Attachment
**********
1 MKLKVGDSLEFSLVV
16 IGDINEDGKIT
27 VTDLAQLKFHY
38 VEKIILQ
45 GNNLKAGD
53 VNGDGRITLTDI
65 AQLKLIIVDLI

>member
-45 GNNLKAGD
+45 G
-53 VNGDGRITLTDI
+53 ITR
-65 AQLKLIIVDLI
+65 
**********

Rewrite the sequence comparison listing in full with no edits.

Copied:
1 MKLKVGDSLEFSLVV
16 IGDINEDGKIT
27 VTDLAQLKFHY
38 VEKIILQ
45 GNNLKAGD
53 VNGDGRITLTDI
65 AQLKLIIVDLI

>member
-45 GNNLKAGD
+45 G
-53 VNGDGRITLTDI
+53 ITR
-65 AQLKLIIVDLI
+65 